Guy Bourdin
France
1928 | † 1991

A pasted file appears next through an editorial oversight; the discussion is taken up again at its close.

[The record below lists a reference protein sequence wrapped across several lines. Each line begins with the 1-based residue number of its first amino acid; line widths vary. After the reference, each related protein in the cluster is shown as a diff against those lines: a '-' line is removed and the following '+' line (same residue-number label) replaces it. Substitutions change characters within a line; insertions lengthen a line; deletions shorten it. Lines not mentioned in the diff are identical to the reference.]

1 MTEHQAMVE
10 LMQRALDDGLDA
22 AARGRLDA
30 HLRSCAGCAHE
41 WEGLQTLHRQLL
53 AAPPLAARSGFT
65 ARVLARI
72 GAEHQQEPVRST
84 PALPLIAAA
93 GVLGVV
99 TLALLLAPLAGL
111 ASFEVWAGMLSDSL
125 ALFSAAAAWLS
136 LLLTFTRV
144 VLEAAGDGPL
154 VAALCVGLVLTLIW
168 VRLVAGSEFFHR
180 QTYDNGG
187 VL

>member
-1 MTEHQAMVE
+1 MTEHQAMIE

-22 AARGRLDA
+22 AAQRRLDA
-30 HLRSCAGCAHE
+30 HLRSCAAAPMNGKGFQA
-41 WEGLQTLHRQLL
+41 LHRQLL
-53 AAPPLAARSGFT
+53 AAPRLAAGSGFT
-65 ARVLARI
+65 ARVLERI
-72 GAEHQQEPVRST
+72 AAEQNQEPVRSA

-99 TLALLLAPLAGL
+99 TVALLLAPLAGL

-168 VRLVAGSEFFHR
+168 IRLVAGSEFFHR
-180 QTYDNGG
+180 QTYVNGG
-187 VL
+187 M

Guy Bourdin (1928-1991) was born in Paris. A painter his entire life and a self-taught photographer, he was working for magazines, such as Vogue as well as for brands such as Chanel, Ungaro and Charles Jourdan. He exhibited his first photographies at Galerie 29 in 1952. Nowadays his work has been exhibited in the most prestigious museums, such as The Victoria & Albert Museum, The Jeu de Paume, The National Art Museum of China, The Tokyo Metropolitan Museum of Photography and The Moscow House of Photography. His oeuvres is part of the collection of many prestigious institutions such as the MoMA in New York, The Getty Museum in Los Angeles, SFMOMA in San Francisco and the collection of the V&A among others. Guy Bourdin's career spanned more than forty years during which time he worked for the world's leading fashion houses and magazines. With the eye of a painter, Guy Bourdin created images that contained fascinating stories, compositions, both in B&W and in colors. He was among the 1st to create images with narratives, telling stories and shows that the image is more important than the product which is displayed. Using fashion photography as his medium, he sent out his message, one that was difficult to decode, exploring the realms between the absurd and the sublime. Famed for his suggestive narratives and surreal aesthetics, he radically broke conventions of commercial photography with a relentless perfectionism and sharp humor. Guy Bourdin used the format of the double spread magazine page in the most inventive way. He tailored his compositions to the constraints of the printed page both conceptually and graphically, and the mirror motif so central in his work finds its formal counterpart in the doubleness of the magazine spread. Layout and design become powerful metaphors for the photographic medium, engaging the eye and with it, the mind. While on the one hand employing formal elements of composition, Guy Bourdin, on the other hand, sought to transcend the reality of the photographic medium with surreal twists to the apparent subject of his images and his unconventional manipulation of the picture plane. Given total creative freedom and with uncompromising artistic ethic, Guy Bourdin captured the imagination of a whole generation at the late 1970s, recognised as the highest note in his career. Guy Bourdin was an image maker, a perfectionist. He knew how to grab the attention of the viewer and left nothing to chance. He created impeccable sets, or when not shooting in his studio rue des Ecouffes in le Marais, in undistinguished bedrooms, on the beach, in nature, or in urban landscapes. The unusual dramas that unfold in these seemingly everyday scenes and ordinary encounters pique our subconscious and invite our imagination. Moreover, he developed a technic using hyper real colours, meticulous compositions of cropped elements such as low skies with high grounds and the interplay of light and shadows as well as the unique make-up of the models. Guy Bourdin irreverently swept away all the standards of beauty, conventional morals and product portrayals in one fell swoop. Around the female body he constructed visual disruptions, the outrageous, the hair-raising, the indiscreet, the ugly, the doomed, the fragmentary and the absent, torsos and death - all the tension and the entire gamut of what lies beyond the aesthetic and the moral,« explains the exhibition's curator Ingo Taubhorn. Bourdin investigates in minute detail the variables of fashion photography, from brash posing to subtle performances and from complex settings to novel and disturbing notions of images. Guy Bourdin was among the first to imagine fashion photographies that contained fascinating narratives, dramatic effects with intense color saturation, hyper-realism and cropped compositions while he established the idea that the product is secondary to the image. A fan of Alfred Hitchcock's 'Macguffin' technique - an inanimate object catalyzing the plot - the photographer constructed 'crime scenes', getting rid of all usual standards of beauty and morals while his images demanded cerebral responses. When such photographers as David Bailey, in the 1960s, produced fantasy images of the girl-next-door, Guy Bourdin captured the atmosphere of the 1970s with sharp humor, erotism and outrageous femininity. Collaborating with Issey Miyake, Chanel or Emmanuel Ungaro, it was his work for the shoe label, Charles Jourdan, that brought him the attention of a wider public. With the campaign, Guy Bourdin dared to barely show the product and turned the shoe into a trivial element of a theatrical mise-en-scène that enhanced sex and bad taste. Guy Bourdin's imagery not only changed the course of fashion photography but influenced a host of contemporary artists, photographers and filmmakers. It is without question, that Guy Bourdin's work for Vogue and his highly acclaimed print advertising for Charles Jourdan in the 1970s are now being seen in the appropriate context of contemporary art.